From a relic of the ancient world to a high-tech wonder, these lighthouses add charm, dignity and safety to some of the most treacherous shores on the planet.
A lighthouse you can set your watch to (Dreamstime)
Located in Lindau on Lake Constance, this 108-foot-tall lighthouse is the southernmost lighthouse in Germany. Completed in 1856, it replaced the port’s previous lighthouse, housed in the Mangtrum Tower.
As well as being one of the most handsome lighthouses you’re likely to see, it is also unique in that it houses a massive clock that can be viewed from most parts of the city. In the early days, its light was created by an open fire that the lighthouse keeper would have to keep stoked as he simultaneously operated the warning bell and fog horn as well.
Lighting the way for two millennia (Dreamstime)
Constructed in the 2nd century, outside the northwest Spanish city of Corunna, the Tower of Hercules is the oldest lighthouse in the world. Built by the Romans and based on the famous Lighthouse of Alexandria, it is a relic of antiquity and nothing like the lighthouses of today.
While most of the 180-foot building is around 1900 years old, an additional level was added to the three-storey tower in 1791. In 2009, it was declared an UNESCO World Heritage Site and a monument of Spain.
Picturesque Portland Head Lighthouse (Dreamstime)
This historical Maine lighthouse at the entrance to Portland Harbour in Cape Elizabeth has long played a leading role in the town’s development and safety. Built in 1791, it had an 80-foot tower added during the Civil War to help ward off ship raids that were becoming increasingly common.
That tower was removed after the war, in 1881, but was rebuilt only two years later when mariners complained. It was placed on the National Register of Historic Places in 1973 and automated in 1989.
Sandstorm engulfs Rubjerg Knude Lighthouse (Dreamstime)
Set in the shifting sand dunes of Jutland’s North Sea coast, the Rubjerg Knude lighthouse ceased operating in 1968. For a number of years, it continued as a museum and coffee shop, but in 2002 those enterprises were abandoned too.
Today, this atmospheric building sits amongst the sand dunes as all around it shifts and is eroded by the sea. It is expected that, one day, it too will succumb to the forces of nature, some time around 2023.
Les Eclaireurs lighthouse (Dreamstime)
Located 9.3 kilometres east of Ushuaia, the southernmost city in the world, it comes as no surprise that Les Eclaireursis is known as the ‘the lighthouse at the end of the world’. Sitting on a craggy rock that's popular with seabirds, it is dwarfed by the grand mountains of Terra del Fuego.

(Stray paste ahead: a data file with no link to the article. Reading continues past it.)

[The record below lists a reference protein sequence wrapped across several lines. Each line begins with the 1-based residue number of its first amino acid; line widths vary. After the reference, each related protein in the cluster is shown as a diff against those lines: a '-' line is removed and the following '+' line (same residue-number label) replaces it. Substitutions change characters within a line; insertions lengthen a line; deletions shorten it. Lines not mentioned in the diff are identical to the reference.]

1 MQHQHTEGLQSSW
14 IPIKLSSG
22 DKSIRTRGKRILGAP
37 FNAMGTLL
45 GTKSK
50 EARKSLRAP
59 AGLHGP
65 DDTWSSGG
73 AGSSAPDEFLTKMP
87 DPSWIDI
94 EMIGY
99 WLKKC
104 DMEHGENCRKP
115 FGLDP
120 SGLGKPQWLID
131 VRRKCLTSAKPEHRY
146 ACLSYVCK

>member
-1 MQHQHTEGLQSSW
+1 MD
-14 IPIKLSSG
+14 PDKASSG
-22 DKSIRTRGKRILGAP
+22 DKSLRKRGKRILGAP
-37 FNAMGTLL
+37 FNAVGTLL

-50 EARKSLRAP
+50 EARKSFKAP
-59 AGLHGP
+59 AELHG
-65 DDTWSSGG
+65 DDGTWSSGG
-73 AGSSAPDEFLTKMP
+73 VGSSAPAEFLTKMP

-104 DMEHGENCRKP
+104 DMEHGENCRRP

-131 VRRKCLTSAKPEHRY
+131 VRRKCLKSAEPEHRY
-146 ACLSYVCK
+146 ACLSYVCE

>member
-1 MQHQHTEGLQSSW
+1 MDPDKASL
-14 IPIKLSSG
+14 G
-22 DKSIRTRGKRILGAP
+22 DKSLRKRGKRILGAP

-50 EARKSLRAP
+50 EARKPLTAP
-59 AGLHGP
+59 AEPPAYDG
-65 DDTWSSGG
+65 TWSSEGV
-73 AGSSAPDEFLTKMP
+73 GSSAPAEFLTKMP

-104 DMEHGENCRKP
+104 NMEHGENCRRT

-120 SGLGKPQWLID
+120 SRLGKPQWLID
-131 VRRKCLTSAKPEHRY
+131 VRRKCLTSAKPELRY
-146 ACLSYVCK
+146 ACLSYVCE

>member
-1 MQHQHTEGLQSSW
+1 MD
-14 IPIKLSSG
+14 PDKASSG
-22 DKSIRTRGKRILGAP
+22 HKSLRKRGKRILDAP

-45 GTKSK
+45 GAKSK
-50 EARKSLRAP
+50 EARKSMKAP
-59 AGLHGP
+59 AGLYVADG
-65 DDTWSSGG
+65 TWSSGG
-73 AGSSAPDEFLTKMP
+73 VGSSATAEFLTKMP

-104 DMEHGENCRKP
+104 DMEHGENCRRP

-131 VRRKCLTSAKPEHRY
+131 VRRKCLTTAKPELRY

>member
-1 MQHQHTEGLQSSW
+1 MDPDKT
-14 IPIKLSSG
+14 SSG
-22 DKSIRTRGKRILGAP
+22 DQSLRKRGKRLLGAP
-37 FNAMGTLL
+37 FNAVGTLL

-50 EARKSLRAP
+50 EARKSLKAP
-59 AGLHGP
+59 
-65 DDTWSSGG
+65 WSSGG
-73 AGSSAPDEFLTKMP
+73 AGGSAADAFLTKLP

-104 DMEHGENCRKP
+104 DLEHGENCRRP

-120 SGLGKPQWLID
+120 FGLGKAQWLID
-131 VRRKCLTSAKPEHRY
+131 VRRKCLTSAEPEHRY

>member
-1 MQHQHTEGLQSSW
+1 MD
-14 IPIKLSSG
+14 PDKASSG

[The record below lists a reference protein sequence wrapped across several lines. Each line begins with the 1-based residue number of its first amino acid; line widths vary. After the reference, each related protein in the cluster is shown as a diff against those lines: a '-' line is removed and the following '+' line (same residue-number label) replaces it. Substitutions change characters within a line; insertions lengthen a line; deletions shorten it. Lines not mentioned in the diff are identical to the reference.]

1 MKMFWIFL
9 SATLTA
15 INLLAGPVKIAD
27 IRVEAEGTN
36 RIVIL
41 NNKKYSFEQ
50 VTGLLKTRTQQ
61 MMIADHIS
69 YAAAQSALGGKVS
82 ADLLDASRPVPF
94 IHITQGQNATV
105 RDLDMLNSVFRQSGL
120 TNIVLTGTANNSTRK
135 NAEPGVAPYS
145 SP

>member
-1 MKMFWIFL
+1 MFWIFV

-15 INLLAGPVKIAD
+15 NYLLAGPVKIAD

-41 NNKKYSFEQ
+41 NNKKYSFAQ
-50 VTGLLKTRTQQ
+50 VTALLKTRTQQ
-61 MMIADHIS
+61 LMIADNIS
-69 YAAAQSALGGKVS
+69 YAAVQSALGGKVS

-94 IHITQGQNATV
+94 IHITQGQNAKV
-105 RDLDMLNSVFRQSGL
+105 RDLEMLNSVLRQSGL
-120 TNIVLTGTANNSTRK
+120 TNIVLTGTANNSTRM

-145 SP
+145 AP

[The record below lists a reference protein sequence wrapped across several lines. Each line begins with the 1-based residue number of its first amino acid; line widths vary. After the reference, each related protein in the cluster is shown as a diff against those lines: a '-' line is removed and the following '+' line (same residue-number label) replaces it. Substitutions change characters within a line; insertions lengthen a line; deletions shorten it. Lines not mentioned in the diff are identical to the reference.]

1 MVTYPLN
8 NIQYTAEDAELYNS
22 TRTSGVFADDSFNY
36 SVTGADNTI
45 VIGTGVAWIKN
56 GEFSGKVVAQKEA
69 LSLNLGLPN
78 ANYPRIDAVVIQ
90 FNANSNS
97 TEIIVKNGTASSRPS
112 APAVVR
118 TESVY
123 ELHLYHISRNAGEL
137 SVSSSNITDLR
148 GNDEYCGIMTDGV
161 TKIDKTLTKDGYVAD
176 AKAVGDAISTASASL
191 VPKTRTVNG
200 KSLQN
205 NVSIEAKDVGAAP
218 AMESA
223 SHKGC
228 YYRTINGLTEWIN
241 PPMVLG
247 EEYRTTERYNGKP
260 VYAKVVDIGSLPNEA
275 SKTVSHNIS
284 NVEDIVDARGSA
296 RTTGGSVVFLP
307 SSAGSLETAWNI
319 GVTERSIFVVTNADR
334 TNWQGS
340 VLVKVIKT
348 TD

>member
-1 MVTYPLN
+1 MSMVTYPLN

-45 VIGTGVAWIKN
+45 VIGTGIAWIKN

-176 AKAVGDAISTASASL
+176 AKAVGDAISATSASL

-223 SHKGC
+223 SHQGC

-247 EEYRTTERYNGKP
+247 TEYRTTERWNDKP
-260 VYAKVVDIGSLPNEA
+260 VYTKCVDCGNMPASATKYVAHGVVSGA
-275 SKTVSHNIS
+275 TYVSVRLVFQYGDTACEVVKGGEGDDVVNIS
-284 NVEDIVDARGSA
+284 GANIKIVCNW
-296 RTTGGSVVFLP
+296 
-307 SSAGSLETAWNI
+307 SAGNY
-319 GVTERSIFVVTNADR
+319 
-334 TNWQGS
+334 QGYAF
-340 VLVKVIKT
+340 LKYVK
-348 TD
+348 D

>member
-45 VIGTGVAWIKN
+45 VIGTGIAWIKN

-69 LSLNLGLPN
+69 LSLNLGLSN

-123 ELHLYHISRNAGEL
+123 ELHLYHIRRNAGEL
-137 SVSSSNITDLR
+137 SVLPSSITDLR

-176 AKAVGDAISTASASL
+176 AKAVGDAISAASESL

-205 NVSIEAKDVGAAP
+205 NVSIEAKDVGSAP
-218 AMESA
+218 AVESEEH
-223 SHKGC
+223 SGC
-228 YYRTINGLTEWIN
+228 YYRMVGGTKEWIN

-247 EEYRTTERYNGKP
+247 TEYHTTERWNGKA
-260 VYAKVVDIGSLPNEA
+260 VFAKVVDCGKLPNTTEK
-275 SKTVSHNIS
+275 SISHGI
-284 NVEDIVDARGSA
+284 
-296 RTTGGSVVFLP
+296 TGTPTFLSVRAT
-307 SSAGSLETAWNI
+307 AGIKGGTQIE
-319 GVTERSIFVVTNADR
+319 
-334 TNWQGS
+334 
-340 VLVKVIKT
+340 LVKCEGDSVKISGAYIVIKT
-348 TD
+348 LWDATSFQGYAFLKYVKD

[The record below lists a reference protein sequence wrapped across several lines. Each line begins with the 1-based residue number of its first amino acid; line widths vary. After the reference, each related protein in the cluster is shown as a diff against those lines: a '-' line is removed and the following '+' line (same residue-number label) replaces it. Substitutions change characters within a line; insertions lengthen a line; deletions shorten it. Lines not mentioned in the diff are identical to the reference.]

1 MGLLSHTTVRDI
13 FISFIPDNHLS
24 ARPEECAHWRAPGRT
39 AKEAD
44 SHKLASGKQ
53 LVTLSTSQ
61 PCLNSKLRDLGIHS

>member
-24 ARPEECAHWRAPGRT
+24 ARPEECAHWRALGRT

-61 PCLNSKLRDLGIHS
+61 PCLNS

The lighthouse is automated and remote-controlled, and guards the entrance to the port of Ushuaia, emitting a white flash every ten seconds. It has become a popular tourists attraction and can be reached only by boat.
The powerful beam of Creac’h Lighthouse (Dreamstime)
Guarding one of the busiest shipping routes in the world, the Creac'h lighthouse in Ushant, on France’s Brittany coast, guides boats from the Atlantic into the English Channel. Not surprisingly, it is also one of the most powerful in the world.
Its four lenses are arranged over two levels and its beam has a range of 32 miles. Its fog horn is industrial strength too. It can be heard 18 miles away.
St Mary’s Lighthouse (Dreamstime)
645 blocks of stone and 750,000 bricks were used in the construction of the lighthouse and it was one of the last in the UK to stop using paraffin oil to light its lamps. It was decommissioned in 1984, but still houses a small museum, a visitor's centre and a cafe.
Quoddy Head Light (Dreamstime)
Finished in 1808, the West Quoddy Head Lighthouse sits on the USA’s most easterly point and continues to guide ships through the Quoddy Narrows.
It is famous for its distinctive red and white stripes and was the first lighthouse in the United States to have a fog whistle.
West Quoddy Head Lighthouse was added to the National Register of Historic Places in 1980, and ten years later it appeared on a 25 cent stamp issued by the US Postal service.
The ultra-modern Jeddah control tower and lighthouse (Dreamstime)
Located at the end of the outer pier on the north side of the Jeddah Seaport, Jeddah Light is 436 feet high, making it the tallest lighthouse in the world.
The cylindrical tower, with a spheric observation building and balcony on the top, also houses a control tower for the port, giving the lighthouse its distinctive, futuristic shape.
Main image: Rubjerg Knude Lighthouse in Denmark (Dreamstime)
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